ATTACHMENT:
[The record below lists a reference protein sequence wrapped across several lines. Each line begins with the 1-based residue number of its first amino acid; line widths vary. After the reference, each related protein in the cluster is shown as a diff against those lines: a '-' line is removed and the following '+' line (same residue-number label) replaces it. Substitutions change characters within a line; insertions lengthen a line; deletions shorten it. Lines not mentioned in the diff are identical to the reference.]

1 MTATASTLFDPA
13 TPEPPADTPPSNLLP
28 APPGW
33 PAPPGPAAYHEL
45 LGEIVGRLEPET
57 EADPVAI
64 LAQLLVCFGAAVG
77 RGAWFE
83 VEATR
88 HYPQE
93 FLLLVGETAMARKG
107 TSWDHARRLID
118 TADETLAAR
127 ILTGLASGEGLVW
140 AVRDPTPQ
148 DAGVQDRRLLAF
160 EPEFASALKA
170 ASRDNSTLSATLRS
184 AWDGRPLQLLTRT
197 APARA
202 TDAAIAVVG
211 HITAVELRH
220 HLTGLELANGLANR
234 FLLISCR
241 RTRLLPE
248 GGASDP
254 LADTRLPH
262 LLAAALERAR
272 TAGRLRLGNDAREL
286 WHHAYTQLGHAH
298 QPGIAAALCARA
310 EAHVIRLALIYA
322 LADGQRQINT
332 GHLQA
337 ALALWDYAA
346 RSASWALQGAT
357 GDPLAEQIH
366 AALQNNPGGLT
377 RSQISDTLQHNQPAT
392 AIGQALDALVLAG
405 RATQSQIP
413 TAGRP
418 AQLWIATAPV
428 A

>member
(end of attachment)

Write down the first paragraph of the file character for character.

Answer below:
[The record below lists a reference protein sequence wrapped across several lines. Each line begins with the 1-based residue number of its first amino acid; line widths vary. After the reference, each related protein in the cluster is shown as a diff against those lines: a '-' line is removed and the following '+' line (same residue-number label) replaces it. Substitutions change characters within a line; insertions lengthen a line; deletions shorten it. Lines not mentioned in the diff are identical to the reference.]